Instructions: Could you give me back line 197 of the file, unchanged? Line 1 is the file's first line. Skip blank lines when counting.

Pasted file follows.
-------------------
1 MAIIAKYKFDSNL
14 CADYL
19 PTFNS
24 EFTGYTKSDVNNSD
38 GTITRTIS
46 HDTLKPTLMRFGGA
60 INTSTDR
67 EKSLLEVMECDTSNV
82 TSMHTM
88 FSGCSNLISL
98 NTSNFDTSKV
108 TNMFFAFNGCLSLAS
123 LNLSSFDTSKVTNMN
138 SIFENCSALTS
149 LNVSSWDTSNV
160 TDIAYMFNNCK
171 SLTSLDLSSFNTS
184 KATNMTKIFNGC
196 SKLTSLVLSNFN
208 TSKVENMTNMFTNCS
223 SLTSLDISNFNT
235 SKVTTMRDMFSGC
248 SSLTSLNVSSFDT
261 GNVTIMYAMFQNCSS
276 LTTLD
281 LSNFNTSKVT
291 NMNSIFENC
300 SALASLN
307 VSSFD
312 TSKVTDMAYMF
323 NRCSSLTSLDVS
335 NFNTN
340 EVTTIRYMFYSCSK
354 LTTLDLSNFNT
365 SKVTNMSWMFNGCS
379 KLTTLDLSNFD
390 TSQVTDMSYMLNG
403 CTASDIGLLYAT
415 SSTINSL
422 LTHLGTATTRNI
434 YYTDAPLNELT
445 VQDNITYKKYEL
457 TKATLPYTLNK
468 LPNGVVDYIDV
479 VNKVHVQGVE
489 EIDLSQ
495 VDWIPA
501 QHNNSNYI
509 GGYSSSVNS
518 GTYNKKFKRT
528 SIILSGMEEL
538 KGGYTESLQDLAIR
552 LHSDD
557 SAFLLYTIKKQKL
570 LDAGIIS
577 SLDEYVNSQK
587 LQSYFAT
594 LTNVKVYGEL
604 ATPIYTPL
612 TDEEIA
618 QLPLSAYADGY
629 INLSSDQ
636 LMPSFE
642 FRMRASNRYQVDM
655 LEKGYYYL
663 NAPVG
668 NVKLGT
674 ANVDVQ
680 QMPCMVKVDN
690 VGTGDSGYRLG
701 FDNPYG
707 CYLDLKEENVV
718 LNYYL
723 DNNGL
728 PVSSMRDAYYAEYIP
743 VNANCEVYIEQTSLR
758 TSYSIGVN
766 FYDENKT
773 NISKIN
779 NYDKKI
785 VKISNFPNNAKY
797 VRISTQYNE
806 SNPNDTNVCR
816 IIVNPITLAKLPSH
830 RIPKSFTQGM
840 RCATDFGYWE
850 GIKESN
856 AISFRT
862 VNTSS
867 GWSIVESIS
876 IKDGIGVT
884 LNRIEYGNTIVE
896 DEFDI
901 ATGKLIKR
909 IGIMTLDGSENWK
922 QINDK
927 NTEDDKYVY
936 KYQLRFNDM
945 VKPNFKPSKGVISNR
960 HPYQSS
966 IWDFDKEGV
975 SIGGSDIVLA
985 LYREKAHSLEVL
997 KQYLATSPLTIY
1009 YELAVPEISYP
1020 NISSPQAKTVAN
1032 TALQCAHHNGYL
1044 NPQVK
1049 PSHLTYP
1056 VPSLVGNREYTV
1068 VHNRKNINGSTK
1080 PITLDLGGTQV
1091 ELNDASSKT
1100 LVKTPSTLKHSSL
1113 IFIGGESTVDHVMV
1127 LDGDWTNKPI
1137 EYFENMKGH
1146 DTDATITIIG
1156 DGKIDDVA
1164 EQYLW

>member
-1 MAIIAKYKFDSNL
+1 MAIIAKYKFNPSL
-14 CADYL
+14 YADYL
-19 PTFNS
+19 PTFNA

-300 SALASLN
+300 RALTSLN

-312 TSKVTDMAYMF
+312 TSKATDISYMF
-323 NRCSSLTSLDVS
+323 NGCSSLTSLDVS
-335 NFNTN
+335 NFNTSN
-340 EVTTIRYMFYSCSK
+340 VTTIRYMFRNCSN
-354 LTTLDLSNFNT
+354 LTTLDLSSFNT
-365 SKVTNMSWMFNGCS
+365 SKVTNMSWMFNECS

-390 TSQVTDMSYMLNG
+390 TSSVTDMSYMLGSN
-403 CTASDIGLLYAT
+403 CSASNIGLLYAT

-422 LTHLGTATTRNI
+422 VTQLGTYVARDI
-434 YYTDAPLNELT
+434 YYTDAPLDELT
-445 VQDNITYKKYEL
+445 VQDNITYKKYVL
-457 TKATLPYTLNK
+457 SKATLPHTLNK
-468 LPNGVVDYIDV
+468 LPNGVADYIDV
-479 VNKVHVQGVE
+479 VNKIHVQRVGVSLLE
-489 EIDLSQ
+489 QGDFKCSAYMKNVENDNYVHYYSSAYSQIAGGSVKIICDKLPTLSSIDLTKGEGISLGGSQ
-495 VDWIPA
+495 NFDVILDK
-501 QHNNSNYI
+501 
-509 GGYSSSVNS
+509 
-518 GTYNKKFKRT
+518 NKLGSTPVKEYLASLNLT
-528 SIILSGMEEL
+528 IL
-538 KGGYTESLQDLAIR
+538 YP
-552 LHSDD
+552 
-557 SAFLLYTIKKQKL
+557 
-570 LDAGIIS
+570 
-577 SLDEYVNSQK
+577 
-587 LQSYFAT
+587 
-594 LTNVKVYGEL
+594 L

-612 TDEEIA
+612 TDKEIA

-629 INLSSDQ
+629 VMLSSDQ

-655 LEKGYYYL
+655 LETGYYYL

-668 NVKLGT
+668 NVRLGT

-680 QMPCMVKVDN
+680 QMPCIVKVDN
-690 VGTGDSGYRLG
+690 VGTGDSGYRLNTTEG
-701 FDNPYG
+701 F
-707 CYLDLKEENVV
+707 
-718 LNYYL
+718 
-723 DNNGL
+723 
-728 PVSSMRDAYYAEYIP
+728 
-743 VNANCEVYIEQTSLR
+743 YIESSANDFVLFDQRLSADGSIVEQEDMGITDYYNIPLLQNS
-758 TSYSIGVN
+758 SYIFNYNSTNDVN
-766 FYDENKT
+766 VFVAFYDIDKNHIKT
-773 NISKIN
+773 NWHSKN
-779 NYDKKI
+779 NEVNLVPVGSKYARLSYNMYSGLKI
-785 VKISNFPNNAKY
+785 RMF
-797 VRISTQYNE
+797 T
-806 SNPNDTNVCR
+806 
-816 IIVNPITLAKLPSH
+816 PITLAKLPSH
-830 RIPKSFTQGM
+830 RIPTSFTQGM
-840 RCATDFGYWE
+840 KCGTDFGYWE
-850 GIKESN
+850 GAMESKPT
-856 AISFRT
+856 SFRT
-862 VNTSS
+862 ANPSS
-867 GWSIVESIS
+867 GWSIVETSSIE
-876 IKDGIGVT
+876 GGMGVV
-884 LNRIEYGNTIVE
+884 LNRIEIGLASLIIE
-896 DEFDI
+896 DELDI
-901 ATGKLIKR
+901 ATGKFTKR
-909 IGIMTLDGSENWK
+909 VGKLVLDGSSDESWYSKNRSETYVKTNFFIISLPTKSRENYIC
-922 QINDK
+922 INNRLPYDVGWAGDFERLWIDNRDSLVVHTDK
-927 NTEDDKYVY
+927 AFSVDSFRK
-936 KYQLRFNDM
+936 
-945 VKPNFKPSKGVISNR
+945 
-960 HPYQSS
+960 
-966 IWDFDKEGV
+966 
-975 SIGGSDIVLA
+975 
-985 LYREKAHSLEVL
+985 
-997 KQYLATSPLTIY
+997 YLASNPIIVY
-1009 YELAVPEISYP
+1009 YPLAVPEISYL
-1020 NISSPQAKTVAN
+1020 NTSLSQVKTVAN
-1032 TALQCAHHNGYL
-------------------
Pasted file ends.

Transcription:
+701 F